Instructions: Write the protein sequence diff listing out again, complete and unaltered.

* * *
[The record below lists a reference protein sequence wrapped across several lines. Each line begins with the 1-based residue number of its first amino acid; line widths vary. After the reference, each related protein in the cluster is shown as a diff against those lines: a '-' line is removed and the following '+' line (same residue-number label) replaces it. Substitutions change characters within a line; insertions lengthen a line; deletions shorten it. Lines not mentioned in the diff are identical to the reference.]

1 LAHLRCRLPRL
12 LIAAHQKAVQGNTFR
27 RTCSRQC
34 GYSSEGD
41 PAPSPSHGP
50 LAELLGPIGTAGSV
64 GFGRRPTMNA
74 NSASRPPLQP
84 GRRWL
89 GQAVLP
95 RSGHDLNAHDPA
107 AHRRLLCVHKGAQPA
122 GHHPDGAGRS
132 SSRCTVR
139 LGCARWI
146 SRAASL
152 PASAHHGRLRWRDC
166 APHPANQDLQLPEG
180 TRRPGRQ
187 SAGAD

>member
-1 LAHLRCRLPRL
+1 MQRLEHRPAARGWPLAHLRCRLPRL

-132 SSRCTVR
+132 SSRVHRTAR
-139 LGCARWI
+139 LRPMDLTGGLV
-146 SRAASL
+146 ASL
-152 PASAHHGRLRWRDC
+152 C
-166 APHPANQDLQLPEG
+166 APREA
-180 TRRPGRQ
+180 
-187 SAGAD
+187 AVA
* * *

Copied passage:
[The record below lists a reference protein sequence wrapped across several lines. Each line begins with the 1-based residue number of its first amino acid; line widths vary. After the reference, each related protein in the cluster is shown as a diff against those lines: a '-' line is removed and the following '+' line (same residue-number label) replaces it. Substitutions change characters within a line; insertions lengthen a line; deletions shorten it. Lines not mentioned in the diff are identical to the reference.]

1 LAHLRCRLPRL
12 LIAAHQKAVQGNTFR
27 RTCSRQC
34 GYSSEGD
41 PAPSPSHGP
50 LAELLGPIGTAGSV
64 GFGRRPTMNA
74 NSASRPPLQP
84 GRRWL
89 GQAVLP
95 RSGHDLNAHDPA
107 AHRRLLCVHKGAQPA
122 GHHPDGAGRS
132 SSRCTVR
139 LGCARWI
146 SRAASL
152 PASAHHGRLRWRDC
166 APHPANQDLQLPEG
180 TRRPGRQ
187 SAGAD

>member
-1 LAHLRCRLPRL
+1 MQRLEHRPAARGWPLAHLRCRLPRL

-132 SSRCTVR
+132 SSRVHRTAR
-139 LGCARWI
+139 LRPMDLTGGLV
-146 SRAASL
+146 ASL
-152 PASAHHGRLRWRDC
+152 C
-166 APHPANQDLQLPEG
+166 APREA
-180 TRRPGRQ
+180 
-187 SAGAD
+187 AVA